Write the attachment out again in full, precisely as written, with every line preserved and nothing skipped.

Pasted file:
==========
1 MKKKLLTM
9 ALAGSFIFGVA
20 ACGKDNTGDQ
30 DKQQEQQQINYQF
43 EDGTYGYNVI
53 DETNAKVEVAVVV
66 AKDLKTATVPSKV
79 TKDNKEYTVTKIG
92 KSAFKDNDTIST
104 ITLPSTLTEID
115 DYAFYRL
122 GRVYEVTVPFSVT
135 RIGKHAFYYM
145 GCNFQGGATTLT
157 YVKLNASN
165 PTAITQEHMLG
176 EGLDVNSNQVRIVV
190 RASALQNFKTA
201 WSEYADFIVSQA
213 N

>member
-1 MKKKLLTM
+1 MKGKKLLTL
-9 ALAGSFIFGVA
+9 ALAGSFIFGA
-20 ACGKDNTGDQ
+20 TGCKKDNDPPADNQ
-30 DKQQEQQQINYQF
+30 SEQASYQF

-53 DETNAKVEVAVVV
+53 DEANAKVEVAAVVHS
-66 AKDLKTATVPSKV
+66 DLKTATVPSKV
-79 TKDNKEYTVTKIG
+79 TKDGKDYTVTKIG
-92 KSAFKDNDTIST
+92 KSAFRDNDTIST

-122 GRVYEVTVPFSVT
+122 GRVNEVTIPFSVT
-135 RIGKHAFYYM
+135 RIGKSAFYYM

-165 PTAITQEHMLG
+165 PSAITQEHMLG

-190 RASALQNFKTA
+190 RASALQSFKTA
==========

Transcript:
1 MKKKLLTM
9 ALAGSFIFGVA
20 ACGKDNTGDQ
30 DKQQEQQQINYQF
43 EDGTYGYNVI
53 DETNAKVEVAVVV
66 AKDLKTATVPSKV
79 TKDNKEYTVTKIG
92 KSAFKDNDTIST
104 ITLPSTLTEID
115 DYAFYRL
122 GRVYEVTVPFSVT
135 RIGKHAFYYM
145 GCNFQGGATTLT
157 YVKLNASN
165 PTAITQEHMLG
176 EGLDVNSNQVRIVV
190 RASALQNFKTA
201 WSEYADFIVSQA
213 N

>member
-1 MKKKLLTM
+1 MKGKKLLTL
-9 ALAGSFIFGVA
+9 ALAGSFIFGA
-20 ACGKDNTGDQ
+20 TGCKKDNDPPADNQ
-30 DKQQEQQQINYQF
+30 SEQASYQF

-53 DETNAKVEVAVVV
+53 DEANAKVEVAAVVHS
-66 AKDLKTATVPSKV
+66 DLKTATVPSKV
-79 TKDNKEYTVTKIG
+79 TKDGKDYTVTKIG
-92 KSAFKDNDTIST
+92 KSAFRDNDTIST

-122 GRVYEVTVPFSVT
+122 GRVNEVTIPFSVT
-135 RIGKHAFYYM
+135 RIGKSAFYYM

-165 PTAITQEHMLG
+165 PSAITQEHMLG

-190 RASALQNFKTA
+190 RASALQSFKTA